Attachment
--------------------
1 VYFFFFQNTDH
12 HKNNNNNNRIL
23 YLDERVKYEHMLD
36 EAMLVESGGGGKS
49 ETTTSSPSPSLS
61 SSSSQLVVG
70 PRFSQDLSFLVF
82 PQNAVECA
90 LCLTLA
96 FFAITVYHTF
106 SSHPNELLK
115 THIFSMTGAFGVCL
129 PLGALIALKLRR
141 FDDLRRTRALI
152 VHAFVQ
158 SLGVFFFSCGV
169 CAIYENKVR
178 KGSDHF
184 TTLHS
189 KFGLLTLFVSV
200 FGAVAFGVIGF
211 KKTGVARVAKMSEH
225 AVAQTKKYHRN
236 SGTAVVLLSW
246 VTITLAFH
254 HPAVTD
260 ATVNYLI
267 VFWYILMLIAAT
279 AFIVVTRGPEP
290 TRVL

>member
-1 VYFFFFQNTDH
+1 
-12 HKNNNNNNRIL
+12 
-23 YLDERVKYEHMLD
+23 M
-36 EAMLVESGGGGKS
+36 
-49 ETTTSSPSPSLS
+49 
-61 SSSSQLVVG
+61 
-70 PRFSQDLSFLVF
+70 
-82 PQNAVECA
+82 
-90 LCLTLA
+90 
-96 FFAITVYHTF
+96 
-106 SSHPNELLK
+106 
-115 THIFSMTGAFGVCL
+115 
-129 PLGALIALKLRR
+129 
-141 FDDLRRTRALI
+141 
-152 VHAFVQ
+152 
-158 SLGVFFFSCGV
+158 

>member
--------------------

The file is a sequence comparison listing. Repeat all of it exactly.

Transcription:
1 VYFFFFQNTDH
12 HKNNNNNNRIL
23 YLDERVKYEHMLD
36 EAMLVESGGGGKS
49 ETTTSSPSPSLS
61 SSSSQLVVG
70 PRFSQDLSFLVF
82 PQNAVECA
90 LCLTLA
96 FFAITVYHTF
106 SSHPNELLK
115 THIFSMTGAFGVCL
129 PLGALIALKLRR
141 FDDLRRTRALI
152 VHAFVQ
158 SLGVFFFSCGV
169 CAIYENKVR
178 KGSDHF
184 TTLHS
189 KFGLLTLFVSV
200 FGAVAFGVIGF
211 KKTGVARVAKMSEH
225 AVAQTKKYHRN
236 SGTAVVLLSW
246 VTITLAFH
254 HPAVTD
260 ATVNYLI
267 VFWYILMLIAAT
279 AFIVVTRGPEP
290 TRVL

>member
-1 VYFFFFQNTDH
+1 
-12 HKNNNNNNRIL
+12 
-23 YLDERVKYEHMLD
+23 M
-36 EAMLVESGGGGKS
+36 
-49 ETTTSSPSPSLS
+49 
-61 SSSSQLVVG
+61 
-70 PRFSQDLSFLVF
+70 
-82 PQNAVECA
+82 
-90 LCLTLA
+90 
-96 FFAITVYHTF
+96 
-106 SSHPNELLK
+106 
-115 THIFSMTGAFGVCL
+115 
-129 PLGALIALKLRR
+129 
-141 FDDLRRTRALI
+141 
-152 VHAFVQ
+152 
-158 SLGVFFFSCGV
+158 

>member